The announcement this week that Bitbucket is dropping support for Mercurial is another nail in the coffin for the software.
Bitbucket, Atlassian's version-controlled software-hosting service, supported only Mercurial repositories when it launched in 2008. By 2012, the biz was featuring guest blog posts about the respective merits of Mercurial and Git, the other major distributed version control system.
But in less than a year from now, Bitbucket will banish Mercurial from its servers, and delete any lingering repositories.
In a blog post on Tuesday, Denise Chan, senior product marketing manager for Bitbucket, said over the years, Git has become the preferred choice among the service's developers and thus the company has decided to stop supporting Mercurial.
"After much consideration, we’ve decided to remove Mercurial support from Bitbucket Cloud and its API," said Chan. "Mercurial features and repositories will be officially removed from Bitbucket and its API on June 1, 2020."
On February 1, 2020, users will no longer be able to create new Mercurial repos.
Mercurial is approaching irrelevance among Bitbucket customers and survey-taking devs. According to Chan, less than 1 per cent of new Bitbucket users choose Mercurial as their version control system. And she cites data from StackOverflow's 2018 Developer Survey that's no less damning: 87 per cent of developers use Git and only about 4 per cent user Mercurial.
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Bitbucket is not alone in moving away from Mercurial. The OpenJDK project is trying to shift to Git too. According to Oracle developers Erik Duveblad and Joe Darcy, the authors of "Java Enhancement Proposal 357: Migrate from Mercurial to Git," motivations for the move include reducing the size of version control metadata, the larger set of development tools that integrate Git support, and the greater number of options for hosting Git repositories.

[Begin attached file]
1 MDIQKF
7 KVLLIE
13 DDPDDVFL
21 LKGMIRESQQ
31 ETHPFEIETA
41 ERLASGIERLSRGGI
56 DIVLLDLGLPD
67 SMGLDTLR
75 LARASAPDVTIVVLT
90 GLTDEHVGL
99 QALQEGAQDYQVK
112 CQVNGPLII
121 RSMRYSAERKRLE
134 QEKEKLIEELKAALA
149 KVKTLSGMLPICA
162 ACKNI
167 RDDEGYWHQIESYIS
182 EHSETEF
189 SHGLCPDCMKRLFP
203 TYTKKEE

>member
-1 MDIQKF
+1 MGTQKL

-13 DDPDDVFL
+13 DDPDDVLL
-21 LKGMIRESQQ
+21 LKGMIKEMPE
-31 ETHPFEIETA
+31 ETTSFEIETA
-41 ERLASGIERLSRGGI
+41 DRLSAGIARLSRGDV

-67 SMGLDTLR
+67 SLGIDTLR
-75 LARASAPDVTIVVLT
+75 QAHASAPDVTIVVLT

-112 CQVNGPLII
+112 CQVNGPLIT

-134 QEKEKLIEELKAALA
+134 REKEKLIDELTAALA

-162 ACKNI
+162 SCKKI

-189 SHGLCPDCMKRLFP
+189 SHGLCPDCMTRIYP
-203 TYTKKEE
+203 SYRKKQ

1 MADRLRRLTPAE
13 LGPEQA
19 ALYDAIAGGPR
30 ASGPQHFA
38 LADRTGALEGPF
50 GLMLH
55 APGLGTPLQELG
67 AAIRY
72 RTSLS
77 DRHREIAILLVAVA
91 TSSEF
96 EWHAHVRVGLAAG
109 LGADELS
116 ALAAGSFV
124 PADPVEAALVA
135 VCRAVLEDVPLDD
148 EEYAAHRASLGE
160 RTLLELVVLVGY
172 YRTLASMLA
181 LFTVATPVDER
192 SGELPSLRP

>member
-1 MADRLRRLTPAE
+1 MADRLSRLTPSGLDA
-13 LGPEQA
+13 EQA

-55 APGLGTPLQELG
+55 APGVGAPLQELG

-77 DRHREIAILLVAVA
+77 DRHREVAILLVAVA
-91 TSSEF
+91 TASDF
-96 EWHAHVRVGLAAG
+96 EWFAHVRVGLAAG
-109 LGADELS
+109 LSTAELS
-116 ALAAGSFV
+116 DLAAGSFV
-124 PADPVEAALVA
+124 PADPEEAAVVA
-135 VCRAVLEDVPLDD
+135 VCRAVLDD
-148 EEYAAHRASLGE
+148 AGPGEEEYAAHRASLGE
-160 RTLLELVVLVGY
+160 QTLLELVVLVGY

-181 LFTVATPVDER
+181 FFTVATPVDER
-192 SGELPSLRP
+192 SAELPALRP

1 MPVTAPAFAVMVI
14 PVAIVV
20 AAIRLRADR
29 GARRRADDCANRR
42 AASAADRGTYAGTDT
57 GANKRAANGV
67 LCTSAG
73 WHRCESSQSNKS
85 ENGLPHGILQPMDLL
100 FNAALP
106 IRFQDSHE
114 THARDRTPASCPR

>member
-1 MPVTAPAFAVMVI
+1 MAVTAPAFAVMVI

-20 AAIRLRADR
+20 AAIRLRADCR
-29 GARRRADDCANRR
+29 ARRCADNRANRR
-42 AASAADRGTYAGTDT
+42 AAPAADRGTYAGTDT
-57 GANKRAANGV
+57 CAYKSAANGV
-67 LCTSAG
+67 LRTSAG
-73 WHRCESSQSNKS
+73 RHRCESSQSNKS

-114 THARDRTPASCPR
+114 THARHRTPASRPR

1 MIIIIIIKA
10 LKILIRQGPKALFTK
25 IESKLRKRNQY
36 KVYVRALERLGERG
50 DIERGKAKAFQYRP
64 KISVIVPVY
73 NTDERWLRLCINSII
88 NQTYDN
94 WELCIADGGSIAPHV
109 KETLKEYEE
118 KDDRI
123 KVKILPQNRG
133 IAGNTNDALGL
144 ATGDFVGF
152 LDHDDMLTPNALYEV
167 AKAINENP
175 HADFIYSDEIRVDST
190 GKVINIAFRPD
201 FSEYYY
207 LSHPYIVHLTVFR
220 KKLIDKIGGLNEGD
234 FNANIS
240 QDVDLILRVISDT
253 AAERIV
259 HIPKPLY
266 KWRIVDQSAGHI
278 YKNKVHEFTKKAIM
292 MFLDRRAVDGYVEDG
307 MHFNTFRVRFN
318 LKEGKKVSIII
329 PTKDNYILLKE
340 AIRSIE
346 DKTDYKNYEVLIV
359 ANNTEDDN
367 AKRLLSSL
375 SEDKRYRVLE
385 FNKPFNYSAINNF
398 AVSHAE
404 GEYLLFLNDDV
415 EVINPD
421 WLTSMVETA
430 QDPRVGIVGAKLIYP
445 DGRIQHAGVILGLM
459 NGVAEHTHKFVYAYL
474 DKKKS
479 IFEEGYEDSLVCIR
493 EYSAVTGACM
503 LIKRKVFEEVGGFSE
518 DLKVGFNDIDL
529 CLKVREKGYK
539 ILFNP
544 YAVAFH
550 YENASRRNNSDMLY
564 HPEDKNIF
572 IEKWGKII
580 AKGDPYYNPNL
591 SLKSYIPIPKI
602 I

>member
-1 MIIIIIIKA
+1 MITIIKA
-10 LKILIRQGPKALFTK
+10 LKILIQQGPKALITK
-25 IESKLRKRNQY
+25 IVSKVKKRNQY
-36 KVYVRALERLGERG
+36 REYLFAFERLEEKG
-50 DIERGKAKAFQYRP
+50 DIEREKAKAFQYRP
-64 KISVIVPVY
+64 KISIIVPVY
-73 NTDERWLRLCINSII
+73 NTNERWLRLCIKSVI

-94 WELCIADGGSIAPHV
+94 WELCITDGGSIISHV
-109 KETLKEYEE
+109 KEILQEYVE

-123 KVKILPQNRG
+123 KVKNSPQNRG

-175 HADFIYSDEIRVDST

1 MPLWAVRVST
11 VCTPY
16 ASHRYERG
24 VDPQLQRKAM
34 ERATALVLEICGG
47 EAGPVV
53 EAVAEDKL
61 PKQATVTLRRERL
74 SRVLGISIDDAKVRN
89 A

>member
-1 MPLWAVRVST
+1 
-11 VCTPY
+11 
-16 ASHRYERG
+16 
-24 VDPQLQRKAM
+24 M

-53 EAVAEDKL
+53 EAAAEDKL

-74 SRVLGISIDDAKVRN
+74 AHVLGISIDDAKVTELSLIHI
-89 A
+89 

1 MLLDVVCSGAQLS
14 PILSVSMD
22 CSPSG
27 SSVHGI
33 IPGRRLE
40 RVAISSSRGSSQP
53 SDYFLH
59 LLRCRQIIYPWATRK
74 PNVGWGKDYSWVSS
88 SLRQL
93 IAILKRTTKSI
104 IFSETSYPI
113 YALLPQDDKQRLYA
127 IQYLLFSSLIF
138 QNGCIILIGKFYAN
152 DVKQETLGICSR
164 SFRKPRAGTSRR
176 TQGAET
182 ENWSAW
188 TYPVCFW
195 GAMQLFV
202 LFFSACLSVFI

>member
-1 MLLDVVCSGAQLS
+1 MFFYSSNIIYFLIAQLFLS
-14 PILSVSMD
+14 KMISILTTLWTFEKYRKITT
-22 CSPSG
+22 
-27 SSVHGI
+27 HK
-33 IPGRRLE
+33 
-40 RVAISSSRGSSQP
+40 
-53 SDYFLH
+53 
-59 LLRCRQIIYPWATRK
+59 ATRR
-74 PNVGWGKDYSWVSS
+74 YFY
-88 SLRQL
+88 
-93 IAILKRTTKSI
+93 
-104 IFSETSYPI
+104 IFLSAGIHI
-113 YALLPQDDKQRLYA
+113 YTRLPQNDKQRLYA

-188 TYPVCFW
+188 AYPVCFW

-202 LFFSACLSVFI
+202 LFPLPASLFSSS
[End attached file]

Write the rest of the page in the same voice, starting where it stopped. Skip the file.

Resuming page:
For Bitbucket, the technical burden of supporting two version control systems is also an issue. Much as app developers fret about the extra effort required to maintain apps on multiple platforms, the cloud hosting biz worries that dividing its attention between Mercurial and Git will harm the quality of its services.
Chan's advice to those using Mercurial is simple: Get with Git or take your Mercurial and shove it somewhere else. "We recommend that teams migrate their existing Mercurial repos to Git," she said, pointing out a few Git conversion tools like hg-fast-export and hg-git mercurial plugin.
Among those aghast at Bitbucket's shift is developer Andi McClure, who via Twitter lamented, "I don't know if I can communicate how distressing this is to me. Aside from how much work migrating is going to force me into, Git is the worst piece of software ever created. It shouldn't exist. Instead, it's won. All its competitors have now been eradicated from the Earth." ®